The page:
31 Mar The Value of Usability Testing
While usability testing requires some extra calendar time and budget, we have found the results to be well worth the investment. For example, when an app is very new and different from what is currently available in the market, or when there is a niche user base, usability testing can help a product team truly understand their users and the journey they want through the product. Scenarios like this often come up during a typical engagement, and we are always enthusiastic to discuss the benefits of user testing.
Understanding users is crucial to user experience
As a user experience design consultancy, we spend a lot of time putting our feet in the shoes of our end users. During our initial discovery phase and during each iterative design sprint, we ask a lot of questions of the project team, with each person providing a different perspective, including that of the end user. In this way, we learn more about our users—what they are trying to accomplish, what motivates them, what struggles they have—and then apply that learning to our designs.
We try to empathize with the user and design an experience that helps them better navigate through and leverage the accessible data to make better decisions and understand their situation so they can DO something about it. Read more about how we study our users in this blog post.
Asking actual users to interact with our designs is immensely helpful in validating (or rethinking) the user questions and incorporating the proper perspectives into the final design.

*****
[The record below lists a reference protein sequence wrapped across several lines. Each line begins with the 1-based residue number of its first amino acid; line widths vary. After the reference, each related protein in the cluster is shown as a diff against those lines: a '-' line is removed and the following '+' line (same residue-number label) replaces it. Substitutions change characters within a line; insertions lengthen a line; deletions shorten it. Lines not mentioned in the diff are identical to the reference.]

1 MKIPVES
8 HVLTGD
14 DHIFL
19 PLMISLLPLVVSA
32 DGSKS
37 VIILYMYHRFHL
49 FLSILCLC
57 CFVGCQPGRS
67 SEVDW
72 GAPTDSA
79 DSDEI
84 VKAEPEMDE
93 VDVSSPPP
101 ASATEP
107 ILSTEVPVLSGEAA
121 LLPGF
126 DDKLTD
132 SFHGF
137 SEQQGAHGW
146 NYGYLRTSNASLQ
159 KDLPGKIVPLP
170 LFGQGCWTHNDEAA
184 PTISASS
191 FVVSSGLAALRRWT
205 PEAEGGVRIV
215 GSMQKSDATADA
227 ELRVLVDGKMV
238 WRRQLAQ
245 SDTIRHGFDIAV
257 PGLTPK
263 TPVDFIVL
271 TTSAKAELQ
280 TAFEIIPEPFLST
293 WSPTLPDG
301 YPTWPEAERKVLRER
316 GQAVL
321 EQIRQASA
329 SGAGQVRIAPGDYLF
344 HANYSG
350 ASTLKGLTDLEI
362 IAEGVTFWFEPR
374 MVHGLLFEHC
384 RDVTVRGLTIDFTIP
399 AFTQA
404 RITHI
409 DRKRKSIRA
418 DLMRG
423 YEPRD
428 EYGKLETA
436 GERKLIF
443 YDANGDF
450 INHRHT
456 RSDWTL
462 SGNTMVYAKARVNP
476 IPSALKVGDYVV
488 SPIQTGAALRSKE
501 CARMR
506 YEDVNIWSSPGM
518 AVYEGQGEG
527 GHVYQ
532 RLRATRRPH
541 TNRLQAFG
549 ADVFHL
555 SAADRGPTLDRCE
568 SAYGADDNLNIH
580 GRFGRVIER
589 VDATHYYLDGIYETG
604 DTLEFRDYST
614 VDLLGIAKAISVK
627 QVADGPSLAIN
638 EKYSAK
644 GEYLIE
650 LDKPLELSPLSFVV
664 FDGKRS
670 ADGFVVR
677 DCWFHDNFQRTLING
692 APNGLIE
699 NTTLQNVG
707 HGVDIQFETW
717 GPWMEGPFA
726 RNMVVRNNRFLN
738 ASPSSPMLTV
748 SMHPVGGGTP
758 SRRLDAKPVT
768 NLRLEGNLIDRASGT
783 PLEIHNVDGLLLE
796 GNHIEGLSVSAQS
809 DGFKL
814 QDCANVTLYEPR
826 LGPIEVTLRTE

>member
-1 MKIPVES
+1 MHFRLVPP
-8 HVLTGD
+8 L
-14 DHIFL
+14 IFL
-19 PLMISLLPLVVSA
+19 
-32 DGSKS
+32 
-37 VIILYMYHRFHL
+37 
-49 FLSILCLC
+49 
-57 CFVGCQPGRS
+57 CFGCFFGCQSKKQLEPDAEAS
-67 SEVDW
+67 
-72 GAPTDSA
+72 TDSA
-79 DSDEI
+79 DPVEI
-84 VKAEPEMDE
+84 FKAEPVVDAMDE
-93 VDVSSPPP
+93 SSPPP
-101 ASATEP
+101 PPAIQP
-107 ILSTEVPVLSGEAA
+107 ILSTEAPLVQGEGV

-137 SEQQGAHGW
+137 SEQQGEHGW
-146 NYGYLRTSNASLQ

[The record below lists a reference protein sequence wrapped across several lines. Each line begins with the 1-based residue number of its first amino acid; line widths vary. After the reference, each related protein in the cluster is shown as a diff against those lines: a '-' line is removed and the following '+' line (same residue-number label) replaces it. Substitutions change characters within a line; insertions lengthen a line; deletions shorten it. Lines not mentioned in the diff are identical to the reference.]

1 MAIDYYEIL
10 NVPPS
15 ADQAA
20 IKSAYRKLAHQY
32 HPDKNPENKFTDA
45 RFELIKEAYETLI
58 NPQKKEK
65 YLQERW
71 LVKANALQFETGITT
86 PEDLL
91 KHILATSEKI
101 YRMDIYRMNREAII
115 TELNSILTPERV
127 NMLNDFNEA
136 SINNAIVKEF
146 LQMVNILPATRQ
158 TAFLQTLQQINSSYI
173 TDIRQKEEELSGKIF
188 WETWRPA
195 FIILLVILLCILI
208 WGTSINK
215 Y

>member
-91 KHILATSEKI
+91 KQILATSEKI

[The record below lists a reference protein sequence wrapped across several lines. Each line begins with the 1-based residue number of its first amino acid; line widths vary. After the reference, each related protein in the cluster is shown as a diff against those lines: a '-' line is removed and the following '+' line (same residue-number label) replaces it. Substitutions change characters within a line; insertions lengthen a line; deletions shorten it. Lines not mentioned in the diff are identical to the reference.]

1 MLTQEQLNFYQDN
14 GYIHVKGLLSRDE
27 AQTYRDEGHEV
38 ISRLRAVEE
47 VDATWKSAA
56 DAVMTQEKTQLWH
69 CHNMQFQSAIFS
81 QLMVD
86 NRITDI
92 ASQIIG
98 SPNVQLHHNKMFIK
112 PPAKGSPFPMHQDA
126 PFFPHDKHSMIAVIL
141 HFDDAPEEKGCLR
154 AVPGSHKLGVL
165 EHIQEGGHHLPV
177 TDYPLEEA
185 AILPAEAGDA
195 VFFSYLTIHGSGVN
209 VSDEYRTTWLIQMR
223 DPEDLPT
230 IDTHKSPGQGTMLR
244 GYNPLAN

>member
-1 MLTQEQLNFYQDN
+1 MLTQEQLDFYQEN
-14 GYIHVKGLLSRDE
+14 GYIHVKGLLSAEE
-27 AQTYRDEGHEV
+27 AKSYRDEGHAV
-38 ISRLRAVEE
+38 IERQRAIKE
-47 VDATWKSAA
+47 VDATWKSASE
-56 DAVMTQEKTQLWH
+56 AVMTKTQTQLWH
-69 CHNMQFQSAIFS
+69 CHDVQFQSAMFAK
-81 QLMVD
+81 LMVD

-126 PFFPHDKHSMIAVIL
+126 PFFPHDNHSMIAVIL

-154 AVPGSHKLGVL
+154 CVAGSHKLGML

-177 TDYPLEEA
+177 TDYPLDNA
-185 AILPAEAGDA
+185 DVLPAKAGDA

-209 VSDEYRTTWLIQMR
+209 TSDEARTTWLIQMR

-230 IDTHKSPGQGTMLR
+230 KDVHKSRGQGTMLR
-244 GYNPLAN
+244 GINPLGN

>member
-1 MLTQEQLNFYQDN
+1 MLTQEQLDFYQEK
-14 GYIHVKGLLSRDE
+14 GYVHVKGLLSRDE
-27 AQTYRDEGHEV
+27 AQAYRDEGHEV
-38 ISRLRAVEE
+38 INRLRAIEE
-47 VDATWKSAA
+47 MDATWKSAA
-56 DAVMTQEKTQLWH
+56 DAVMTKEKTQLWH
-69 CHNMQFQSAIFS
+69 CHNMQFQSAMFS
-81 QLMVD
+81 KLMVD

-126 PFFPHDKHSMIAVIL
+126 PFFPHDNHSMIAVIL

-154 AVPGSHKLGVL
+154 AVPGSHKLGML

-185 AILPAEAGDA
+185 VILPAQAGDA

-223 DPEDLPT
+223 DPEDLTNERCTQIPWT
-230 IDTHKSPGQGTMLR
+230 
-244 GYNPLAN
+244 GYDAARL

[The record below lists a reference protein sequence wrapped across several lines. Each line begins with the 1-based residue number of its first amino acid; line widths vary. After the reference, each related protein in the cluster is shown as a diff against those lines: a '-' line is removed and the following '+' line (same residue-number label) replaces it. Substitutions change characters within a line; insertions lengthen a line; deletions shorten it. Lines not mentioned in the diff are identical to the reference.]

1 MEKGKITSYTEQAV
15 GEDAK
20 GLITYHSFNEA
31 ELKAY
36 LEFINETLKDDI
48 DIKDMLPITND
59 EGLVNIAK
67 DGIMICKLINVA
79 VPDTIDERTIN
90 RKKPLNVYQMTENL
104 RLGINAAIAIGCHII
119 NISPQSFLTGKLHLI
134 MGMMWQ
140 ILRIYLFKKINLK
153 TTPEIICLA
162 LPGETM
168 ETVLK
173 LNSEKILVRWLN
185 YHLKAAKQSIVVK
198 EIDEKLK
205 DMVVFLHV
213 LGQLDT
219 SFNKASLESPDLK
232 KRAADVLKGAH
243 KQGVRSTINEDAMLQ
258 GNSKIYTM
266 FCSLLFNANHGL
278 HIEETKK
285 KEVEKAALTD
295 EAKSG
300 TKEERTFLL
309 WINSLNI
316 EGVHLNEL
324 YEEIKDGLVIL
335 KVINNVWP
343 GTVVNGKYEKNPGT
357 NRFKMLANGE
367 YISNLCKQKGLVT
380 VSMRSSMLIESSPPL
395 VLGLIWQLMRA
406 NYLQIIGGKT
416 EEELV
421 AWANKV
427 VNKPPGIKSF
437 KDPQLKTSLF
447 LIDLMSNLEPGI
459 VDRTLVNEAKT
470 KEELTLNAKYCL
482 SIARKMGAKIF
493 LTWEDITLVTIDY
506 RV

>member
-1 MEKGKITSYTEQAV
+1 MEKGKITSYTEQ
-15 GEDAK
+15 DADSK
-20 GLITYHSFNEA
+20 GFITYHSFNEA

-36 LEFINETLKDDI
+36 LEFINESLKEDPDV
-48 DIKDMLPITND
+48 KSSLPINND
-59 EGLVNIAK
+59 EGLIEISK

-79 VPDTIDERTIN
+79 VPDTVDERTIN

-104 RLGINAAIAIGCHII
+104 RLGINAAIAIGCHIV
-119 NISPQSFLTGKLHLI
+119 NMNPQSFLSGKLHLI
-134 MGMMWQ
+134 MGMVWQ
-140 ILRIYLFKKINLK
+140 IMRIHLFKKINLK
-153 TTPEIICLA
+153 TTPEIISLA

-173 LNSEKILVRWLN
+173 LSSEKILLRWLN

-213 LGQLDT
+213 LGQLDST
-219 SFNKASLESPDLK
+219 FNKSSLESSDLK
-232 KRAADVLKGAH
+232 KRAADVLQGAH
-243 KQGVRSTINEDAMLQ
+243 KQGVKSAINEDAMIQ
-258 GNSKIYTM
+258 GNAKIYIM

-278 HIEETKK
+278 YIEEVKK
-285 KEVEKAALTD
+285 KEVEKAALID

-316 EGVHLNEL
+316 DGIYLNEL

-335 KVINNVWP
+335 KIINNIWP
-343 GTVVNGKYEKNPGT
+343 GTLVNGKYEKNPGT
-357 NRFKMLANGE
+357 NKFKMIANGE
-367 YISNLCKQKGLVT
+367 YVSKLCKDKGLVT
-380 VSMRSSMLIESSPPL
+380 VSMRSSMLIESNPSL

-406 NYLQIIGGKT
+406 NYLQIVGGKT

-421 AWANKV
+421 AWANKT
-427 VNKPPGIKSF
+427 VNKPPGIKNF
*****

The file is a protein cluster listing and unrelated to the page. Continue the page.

Everyone on the team learns from usability testing
While UI/UX experts have significant experience in design, we still find it extremely beneficial to conduct usability testing. Sometimes this testing is done on a clickable prototype, especially when we need to understand how well a concept will be understood.
Using a prototype allows us to get vital user feedback before getting into development cycles of what may be a suboptimal design. This impartial testing really helps shape the design and improves the end product.
Even better is when we can have users provide feedback on a live app that we’ve designed. Learning from user feedback is how we refine and improve our approach to experience design. We can take that information and push our thinking in a different direction. In this way, the whole project benefits: the development team doesn’t waste time building something that may not be quite right and the final product is much more tailored to its purpose and end user.
You Won’t Regret It
If you have a hypothesis about a user flow or want to focus on an audience you may not fully understand, it would be a worthwhile exercise to conduct a well planned usability test. Even if you find you are headed in the right direction, you are sure to gain valuable insights into your product’s offerings and the perspective of your users.